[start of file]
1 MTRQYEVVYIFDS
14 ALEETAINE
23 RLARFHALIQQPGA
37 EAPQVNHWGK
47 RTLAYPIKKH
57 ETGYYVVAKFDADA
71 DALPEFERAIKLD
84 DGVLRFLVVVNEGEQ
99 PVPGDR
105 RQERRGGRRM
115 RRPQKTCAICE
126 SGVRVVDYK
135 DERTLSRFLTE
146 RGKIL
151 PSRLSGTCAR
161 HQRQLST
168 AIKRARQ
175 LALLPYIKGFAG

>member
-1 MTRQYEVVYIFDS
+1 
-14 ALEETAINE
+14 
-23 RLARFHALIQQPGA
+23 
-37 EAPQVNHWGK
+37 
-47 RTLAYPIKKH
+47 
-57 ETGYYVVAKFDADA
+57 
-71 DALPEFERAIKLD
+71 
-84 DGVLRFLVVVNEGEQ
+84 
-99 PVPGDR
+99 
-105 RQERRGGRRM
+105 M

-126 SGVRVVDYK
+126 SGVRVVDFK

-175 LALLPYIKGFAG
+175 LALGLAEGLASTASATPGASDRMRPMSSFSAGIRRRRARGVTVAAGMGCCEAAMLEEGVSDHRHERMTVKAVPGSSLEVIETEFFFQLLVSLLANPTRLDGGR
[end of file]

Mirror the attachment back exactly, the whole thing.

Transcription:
1 MTRQYEVVYIFDS
14 ALEETAINE
23 RLARFHALIQQPGA
37 EAPQVNHWGK
47 RTLAYPIKKH
57 ETGYYVVAKFDADA
71 DALPEFERAIKLD
84 DGVLRFLVVVNEGEQ
99 PVPGDR
105 RQERRGGRRM
115 RRPQKTCAICE
126 SGVRVVDYK
135 DERTLSRFLTE
146 RGKIL
151 PSRLSGTCAR
161 HQRQLST
168 AIKRARQ
175 LALLPYIKGFAG

>member
-1 MTRQYEVVYIFDS
+1 
-14 ALEETAINE
+14 
-23 RLARFHALIQQPGA
+23 
-37 EAPQVNHWGK
+37 
-47 RTLAYPIKKH
+47 
-57 ETGYYVVAKFDADA
+57 
-71 DALPEFERAIKLD
+71 
-84 DGVLRFLVVVNEGEQ
+84 
-99 PVPGDR
+99 
-105 RQERRGGRRM
+105 M

-126 SGVRVVDYK
+126 SGVRVVDFK

-175 LALLPYIKGFAG
+175 LALGLAEGLASTASATPGASDRMRPMSSFSAGIRRRRARGVTVAAGMGCCEAAMLEEGVSDHRHERMTVKAVPGSSLEVIETEFFFQLLVSLLANPTRLDGGR